Why T2 Can Be The Cure For A Bad Race



How often, say before a race, are you just sitting in transition waiting, and you see another athlete with different tires, or a funny transition area set up and you ask her, “Say, why do you do that?”

People are very willing to share this information with you. In fact, they consider it a true compliment that you might wish to emulate them. By and large pre-race transition areas are fantastic places to meet new people and to learn new things to take with you to your next race.

T2: a place to regroup

I’ve always thought that both T1 and T2 serve different functions in longer races. In a sprint, my goal is to have the absolute fastest transitions, both of them, in my age group.

In fact, giving away time in transition is just plain dumb for the serious triathlete. I enter the race thinking, “How close to one minute can I make each of these discipline changes?” And just like practicing flat tire changing, rehearsing transitions before ever race is just plain smart racing.

But, in an IRONMAN or IRONMAN 70.3 race, the field is frequently larger and fewer athletes may be aiming for the podium. The remainder just want to finish with a respectable performance and the ability to maintain a near normal gait pattern the next day.

How to Prepare Your T2

If you are a highly competitive triathlete, looking to get onto that run as fast as possible, check out this article on how to perfect your bike dismount, streamline your transition area and become a better runner off the bike.

If, however, your goals are simply to finish respectively and perhaps have a more enjoyable run leg than you have in the past, then follow these simple three tips for a more successful T2.

Focus on the present

Maybe you had a flat at mile 10 of the race. Maybe you had two. We’ve all been there, and it stinks, but what happened is over, and dwelling on it will do nothing but cost you even more time.

If you roll into T2 with a less-than-stellar attitude, take a moment to compose yourself. Maybe sit down as you put on your running shoes, take some deep breaths and remember why you do triathlon in the first place—to have fun!

Really focus on each transition task to clear your mind and stay focused on the present. Set out your hat and sunglasses, take some extra seconds to breathe deeply while you adjust them on your face. Then, when you head toward the transition exit, set yourself some positive intentions for the run.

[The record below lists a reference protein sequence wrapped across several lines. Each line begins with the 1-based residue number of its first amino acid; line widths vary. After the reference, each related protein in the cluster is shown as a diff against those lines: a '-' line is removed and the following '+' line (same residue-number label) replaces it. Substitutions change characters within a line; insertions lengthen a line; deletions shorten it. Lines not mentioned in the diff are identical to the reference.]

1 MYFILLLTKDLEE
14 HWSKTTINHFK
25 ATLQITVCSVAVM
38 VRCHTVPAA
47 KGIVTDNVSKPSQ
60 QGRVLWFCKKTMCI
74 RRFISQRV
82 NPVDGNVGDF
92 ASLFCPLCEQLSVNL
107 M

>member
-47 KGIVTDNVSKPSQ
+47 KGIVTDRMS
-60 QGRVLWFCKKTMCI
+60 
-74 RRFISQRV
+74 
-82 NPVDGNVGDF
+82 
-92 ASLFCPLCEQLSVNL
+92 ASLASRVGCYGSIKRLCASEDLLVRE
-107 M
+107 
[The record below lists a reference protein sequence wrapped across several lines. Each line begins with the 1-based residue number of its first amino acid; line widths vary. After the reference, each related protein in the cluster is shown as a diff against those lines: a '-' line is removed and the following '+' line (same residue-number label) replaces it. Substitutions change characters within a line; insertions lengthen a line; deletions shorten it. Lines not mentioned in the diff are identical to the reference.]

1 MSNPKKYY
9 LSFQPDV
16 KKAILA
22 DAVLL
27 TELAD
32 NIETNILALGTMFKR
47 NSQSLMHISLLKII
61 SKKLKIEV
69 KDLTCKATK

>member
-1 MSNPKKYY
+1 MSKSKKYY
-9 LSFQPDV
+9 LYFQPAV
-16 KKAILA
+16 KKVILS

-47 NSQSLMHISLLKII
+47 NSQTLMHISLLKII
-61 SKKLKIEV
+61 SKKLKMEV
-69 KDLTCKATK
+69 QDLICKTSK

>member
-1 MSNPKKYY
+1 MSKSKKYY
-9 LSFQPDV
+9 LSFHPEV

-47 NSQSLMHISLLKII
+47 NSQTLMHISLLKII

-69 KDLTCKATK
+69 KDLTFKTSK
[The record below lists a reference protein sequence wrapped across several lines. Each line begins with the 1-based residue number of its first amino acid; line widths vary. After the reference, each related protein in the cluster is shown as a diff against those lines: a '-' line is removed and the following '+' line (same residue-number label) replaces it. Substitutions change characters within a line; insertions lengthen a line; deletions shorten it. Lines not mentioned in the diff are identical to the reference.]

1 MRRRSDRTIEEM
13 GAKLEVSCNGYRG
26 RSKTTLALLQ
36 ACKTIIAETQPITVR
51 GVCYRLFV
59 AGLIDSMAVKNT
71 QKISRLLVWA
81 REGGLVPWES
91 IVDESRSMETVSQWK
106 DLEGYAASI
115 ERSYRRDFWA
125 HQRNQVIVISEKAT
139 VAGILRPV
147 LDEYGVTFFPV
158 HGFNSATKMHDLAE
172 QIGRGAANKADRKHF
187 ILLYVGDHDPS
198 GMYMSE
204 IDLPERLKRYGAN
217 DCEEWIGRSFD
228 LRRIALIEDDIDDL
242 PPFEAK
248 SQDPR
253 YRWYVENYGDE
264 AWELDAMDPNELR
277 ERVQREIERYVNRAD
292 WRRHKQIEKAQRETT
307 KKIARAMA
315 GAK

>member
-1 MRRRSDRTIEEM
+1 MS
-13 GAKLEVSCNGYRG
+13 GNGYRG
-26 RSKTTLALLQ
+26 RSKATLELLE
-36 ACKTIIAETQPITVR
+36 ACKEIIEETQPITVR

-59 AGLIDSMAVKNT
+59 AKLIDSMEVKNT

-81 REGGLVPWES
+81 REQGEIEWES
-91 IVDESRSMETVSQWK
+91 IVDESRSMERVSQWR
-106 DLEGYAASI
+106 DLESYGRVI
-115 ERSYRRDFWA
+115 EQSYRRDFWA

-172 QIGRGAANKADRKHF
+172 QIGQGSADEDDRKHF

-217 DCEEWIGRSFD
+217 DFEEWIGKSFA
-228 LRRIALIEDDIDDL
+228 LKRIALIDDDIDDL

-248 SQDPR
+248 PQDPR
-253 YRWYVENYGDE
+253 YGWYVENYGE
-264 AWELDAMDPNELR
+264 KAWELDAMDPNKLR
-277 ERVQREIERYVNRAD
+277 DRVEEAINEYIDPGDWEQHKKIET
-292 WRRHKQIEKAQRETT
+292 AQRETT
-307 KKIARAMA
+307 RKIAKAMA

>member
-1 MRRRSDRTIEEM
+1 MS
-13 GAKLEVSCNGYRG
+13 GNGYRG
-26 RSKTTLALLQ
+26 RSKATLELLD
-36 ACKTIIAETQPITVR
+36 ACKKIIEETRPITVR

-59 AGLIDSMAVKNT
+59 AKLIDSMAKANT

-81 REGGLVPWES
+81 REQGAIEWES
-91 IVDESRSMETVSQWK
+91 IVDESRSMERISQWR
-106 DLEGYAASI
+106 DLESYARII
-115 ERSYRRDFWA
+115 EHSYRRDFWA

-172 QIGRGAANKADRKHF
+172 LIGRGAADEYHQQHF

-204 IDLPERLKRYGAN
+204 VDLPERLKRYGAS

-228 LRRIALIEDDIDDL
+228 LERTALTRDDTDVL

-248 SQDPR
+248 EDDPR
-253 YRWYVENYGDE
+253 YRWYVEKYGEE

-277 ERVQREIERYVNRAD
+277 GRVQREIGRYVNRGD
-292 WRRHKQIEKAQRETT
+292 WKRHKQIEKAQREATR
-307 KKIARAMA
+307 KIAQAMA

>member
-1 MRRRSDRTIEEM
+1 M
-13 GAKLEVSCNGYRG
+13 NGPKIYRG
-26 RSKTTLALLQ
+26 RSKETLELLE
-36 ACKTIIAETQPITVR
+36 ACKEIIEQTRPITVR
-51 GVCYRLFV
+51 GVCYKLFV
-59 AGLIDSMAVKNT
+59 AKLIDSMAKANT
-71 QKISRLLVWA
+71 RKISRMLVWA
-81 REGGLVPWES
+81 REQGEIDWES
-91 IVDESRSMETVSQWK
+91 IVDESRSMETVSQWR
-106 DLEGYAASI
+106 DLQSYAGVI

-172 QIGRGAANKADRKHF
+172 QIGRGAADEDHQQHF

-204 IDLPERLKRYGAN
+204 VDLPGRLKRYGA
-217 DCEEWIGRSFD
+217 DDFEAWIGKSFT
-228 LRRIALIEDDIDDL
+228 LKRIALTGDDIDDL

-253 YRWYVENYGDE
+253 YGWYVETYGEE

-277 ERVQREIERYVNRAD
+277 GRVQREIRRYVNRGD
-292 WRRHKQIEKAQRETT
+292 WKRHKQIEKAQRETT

Whatever you do, don’t let whatever happened in the swim or on the bike enter your mind. Strike it away each time the memory enters your mind and instead focus on the road in front of you.

Start out slowly

I can’t tell you how many times I’ve seen someone in my age group dart out of transition at an insane pace—only to get passed by me halfway through the run because they’ve burnt all their matches and are walking.

Whatever your run pace should be is something you should practice in training, but the act of slowing down a bit can begin before you’ve even left T2. Don’t feel like you have to sprint to the exit, especially if you have a cramp or you’re going at a pace that is hardly maintainable.

The minute or so of walking you do toward the T2 exit won’t delay your finish time by that much (again, as long as this isn’t a qualifying event for you), and by taking those few extra seconds to take everything in, stretch that darn calf that always seizes up at mile 2, or take in some much-needed hydration or fuel might even help you reach the finish line faster.

Put on sunscreen

As a doctor I feel it is my duty to remind you just how silly it is to head out of transition (either one) without a fresh layer of sunscreen on, sunglasses and a hat or visor. Not only are you risking your health, but you might even be slowing yourself down! Becoming sunburned, depending on the length of your event, can dehydrate you, leading to a whole host of other problems.

Not only that, but if your race is extremely hot and/or long, not protecting your skin (the largest organ in your body!) can put you at risk of heatstroke as well. Yes, it may take a while to make sure that one spot you just can’t seem to reach is covered, but that’s what those fantastic race volunteers are for.

About the Author

John Post, MD

Dr. Post has a long history with triathlon including 6 Kona finishes and an Orthopedic Surgery practice in Virginia caring for, among others, injured triathletes. He now enjoys giving back to the sport by being the Medical Director of TrainingPeaks and being a World Championship Transitions volunteer every October. If you find yourself on the pier in Kona, please stop and say Hi to “the man in the red hat.” Dr. Post is available to help TrainingPeaks athletes and coaches with medical issues.

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